Happy Cooperative Month!
By: Meaghan Malinowski, marketing specialist
October has finally arrived bringing the promise of turning leaves, chilly weather, and an excuse to drink as much hot apple cider as possible, can it get any better? Of course it can! October also happens to be Cooperative Month, celebrating the cooperative business model and providing an opportunity to educate our communities about what a cooperative is.
A cooperative is similar to other businesses in many ways, looking to maximize their profits and to achieve continual growth, however there is one major characteristic that makes a cooperative unique: it is owned by the people who use it. At MidAtlantic Farm Credit we believe that is what makes us special and many of our member-borrowers think so too. Our Patronage Program allows us to return a portion of the association’s profits back to our customers, something you don’t see with every lender. We pride ourselves on working hard all year long because when we do well, so do you!
We aren’t the only ones that appreciate what cooperatives can do for our communities; we asked our 2014 scholarship applicants to tell us why and how they think cooperatives are beneficial to the future of agriculture and they came up with some great ideas.
By: Amber Donoway, 2014 Scholarship Winner
“Cooperatives are important because it is a group of people working together with the same ideas to achieve the same goal. Cooperatives are supportive to the future of agriculture because it helps give a full understanding of agricultural needs and necessities and we are connected by a good understanding and livelihood of the financial needs of people in agriculture. Therefore, cooperatives are made so we can all support our agricultural community in a positive way with people that cherish farming the same way you do.”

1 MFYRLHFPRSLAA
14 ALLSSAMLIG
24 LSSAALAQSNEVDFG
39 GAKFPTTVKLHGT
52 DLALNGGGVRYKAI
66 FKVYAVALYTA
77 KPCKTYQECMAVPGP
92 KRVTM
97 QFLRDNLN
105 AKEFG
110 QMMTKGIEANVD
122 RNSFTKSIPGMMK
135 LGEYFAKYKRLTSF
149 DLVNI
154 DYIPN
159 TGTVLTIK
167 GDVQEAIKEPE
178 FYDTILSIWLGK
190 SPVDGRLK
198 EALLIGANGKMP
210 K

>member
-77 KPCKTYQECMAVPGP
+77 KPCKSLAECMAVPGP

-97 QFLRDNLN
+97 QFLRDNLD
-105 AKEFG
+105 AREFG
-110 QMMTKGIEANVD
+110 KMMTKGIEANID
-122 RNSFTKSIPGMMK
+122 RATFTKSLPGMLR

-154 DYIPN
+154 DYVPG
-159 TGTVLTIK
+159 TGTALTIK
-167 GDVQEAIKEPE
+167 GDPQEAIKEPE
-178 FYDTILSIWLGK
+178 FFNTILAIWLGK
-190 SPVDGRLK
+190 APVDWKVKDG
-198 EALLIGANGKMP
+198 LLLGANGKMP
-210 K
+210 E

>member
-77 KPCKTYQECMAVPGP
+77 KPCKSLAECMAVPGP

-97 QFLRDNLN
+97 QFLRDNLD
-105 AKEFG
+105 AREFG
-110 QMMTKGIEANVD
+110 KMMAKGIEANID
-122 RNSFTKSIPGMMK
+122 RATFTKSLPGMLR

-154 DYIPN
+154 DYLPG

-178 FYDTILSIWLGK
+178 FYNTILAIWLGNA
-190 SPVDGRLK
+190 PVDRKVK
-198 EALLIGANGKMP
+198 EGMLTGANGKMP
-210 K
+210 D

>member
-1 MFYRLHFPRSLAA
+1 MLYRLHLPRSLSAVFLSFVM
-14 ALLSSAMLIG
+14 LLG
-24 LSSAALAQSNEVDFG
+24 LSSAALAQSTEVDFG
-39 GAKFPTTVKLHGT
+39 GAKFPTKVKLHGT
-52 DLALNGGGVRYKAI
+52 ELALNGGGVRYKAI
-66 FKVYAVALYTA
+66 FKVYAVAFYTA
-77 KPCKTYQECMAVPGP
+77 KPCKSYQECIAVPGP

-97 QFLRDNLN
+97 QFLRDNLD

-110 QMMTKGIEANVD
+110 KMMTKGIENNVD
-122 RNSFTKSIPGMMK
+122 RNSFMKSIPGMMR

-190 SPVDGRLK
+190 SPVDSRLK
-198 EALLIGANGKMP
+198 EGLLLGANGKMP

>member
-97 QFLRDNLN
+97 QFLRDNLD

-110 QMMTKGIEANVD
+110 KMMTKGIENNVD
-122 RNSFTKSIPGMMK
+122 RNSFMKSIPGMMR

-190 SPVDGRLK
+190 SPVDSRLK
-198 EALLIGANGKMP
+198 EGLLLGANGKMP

By: Allyson Balmer, 2014 Scholarship Winner
“Cooperatives are a benefit to the future of agriculture because of the financial gain they provide for the local farmers. I say this because a cooperative is a business or organization that is owned and run solely by its’ members who all share the profits and benefits. As the agriculture industry continues to move forward with the science and technology needed to feed the 7.1 billion people on the planet, it becomes costly to farmers. It also allows for the distribution of risk which no farmer wants to bear on their own because of the potential of financial instability. When farmers band together and help one another through cooperatives, farmers are more likely to have success because of the profits, benefits, and expenses are equally distributed among the members of the cooperative.”
Check back to our blog the rest of the month to read what our other scholarship winners have to say about cooperatives and how they can help the ag industry!